The dormer roof flashing details are shown including the stucco step flashing, apron flashing (headwall flashing) and counter flashing installation steps. A section of rotted fascia board is repaired with PVC composite trim board. This project is continued from Hail Damaged Roof Replacement – Part 9.
Original Dormer Roof Caulk
This is the old hail damaged roof with a closeup of the dormer with stucco siding. I’m not sure if the thick line of caulk was an original part of the roof or added later to prevent a leak.
A caulk job like this at the roof-to-wall intersection just doesn’t seem quite right.
When the old roof shingles and felt were torn off, the roofers discovered there wasn’t any flashing under the shingles along the front of the dormer! Hence the odd looking caulk job to seal between the stucco wall and shingles.
New Dormer Roof Installation
The old asphalt shingle roof has been torn off. The gray color GAF StormGuard® leak barrier (ice and water shield) has been installed in the roof valleys, followed by the GAF Shingle-Mate® fiberglass reinforced roofing felt (equivalent to 30 lb. felt). The drip edge flashing is being installed on the far left dormer, too.
I was really impressed with the roofing crew’s care and attention to detail. A section of plywood is notched for the laddervator rails and nailed to the dormer to make a stand-off to protect the dormer drip edge flashing. The rotted fascia board end where it wicked up moisture from being in contact with the roof is highlighted in the red square. The old step flashing is left in place along the sides of the dormers because removing the old step flashing would damage the stucco.
Dormer Rotted Fascia Repair
I bought a 1in x 8in x 10ft AZEK PVC trim board at Home Depot. The AZEK PVC trim board is waterproof, rot proof and insect proof. I asked the roofing crew if they would pull off the rotted trim board and install the new AZEK fascia board if I sawed and mitered the new board with my DeWalt compound miter saw (available here). The roofing crew agreed as it was a small job and had I won their goodwill by loading up the freezer with 24 packs of bottled water that I handed to them throughout the hot days.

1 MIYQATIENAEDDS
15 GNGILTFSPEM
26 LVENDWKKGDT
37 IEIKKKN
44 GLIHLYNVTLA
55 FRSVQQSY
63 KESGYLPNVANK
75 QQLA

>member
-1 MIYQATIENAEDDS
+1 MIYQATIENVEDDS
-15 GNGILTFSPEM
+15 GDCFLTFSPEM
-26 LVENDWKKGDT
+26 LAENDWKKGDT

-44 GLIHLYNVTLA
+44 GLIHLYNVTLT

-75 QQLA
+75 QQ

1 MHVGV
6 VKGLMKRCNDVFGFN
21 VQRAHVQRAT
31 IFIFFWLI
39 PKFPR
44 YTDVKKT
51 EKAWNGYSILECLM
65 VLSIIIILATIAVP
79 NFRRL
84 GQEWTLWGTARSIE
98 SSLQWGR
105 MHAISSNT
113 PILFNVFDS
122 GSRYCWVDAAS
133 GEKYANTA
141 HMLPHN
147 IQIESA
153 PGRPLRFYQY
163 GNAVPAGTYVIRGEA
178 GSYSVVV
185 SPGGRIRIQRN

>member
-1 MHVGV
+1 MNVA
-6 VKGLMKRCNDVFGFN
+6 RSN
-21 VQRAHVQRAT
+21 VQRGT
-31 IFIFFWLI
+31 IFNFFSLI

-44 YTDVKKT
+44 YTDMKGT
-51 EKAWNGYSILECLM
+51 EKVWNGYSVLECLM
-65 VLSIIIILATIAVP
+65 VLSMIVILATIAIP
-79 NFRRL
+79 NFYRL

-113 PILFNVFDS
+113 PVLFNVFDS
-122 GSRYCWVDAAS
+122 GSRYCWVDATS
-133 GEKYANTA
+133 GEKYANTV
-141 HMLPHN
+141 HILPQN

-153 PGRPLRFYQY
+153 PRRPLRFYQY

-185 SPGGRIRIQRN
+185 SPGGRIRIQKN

This is the rotted wood fascia board with the AZEK PVC trim board:
The new AZEK 1″ x 8″ PVC fascia trim board being installed:
Dormer Roof Corner Flashing & Step Flashing Installation
Two pieces of galvanized roll flashing and bent and cut with tin snips to start the flashing at the outside corner of the dormer: 1) A flat section is slipped under the stucco and extends to the left under the original step flashing (not visible here); 2) A starter piece of step flashing with a rounded kickout extends to the left under the shingles.
Lifting a shingle, the starter piece of galvanized corner flashing with a kickout extends under the shingle:
This photo of the outside corner flashing opposite the dormer provides a clearer view of the roof flashing installation technique:
A section of apron flashing (also called headwall flashing) is cut from galvanized flashing stock and installed at the front of the dormer to cover the roof-to-wall joint. The apron flashing lays on top of the shingles to shed water. The ends of the apron flashing extend under the step flashing with kickouts at the corners of the dormer.
View of both dormers and apron flashing installation progress:
Counter flashing is installed over the step flashing and apron flashing with hammer drive anchors set in the stucco. The counter flashing is caulked with BASF Sonolastic® NP 1™ to make a watertight seal against the stucco wall. Notice the red arrow where a section of galvanized kickout flashing is installed behind fascia board to keep water away from the plywood soffit.
The hammer drive anchors and exposed nail heads in the apron flashing are sealed with NP1:
Photo of the new dormers and new roof. The dormers now have:
- Full ridge vents
- Drip edge flashing
- Counter flashing
- Apron (headwall) flashing in front of the dormers
The new counter flashing and apron flashing sure beats that sorry looking caulk job!
This series is continued in Hail Damage Roof Replacement – Part 11.
Thanks for reading,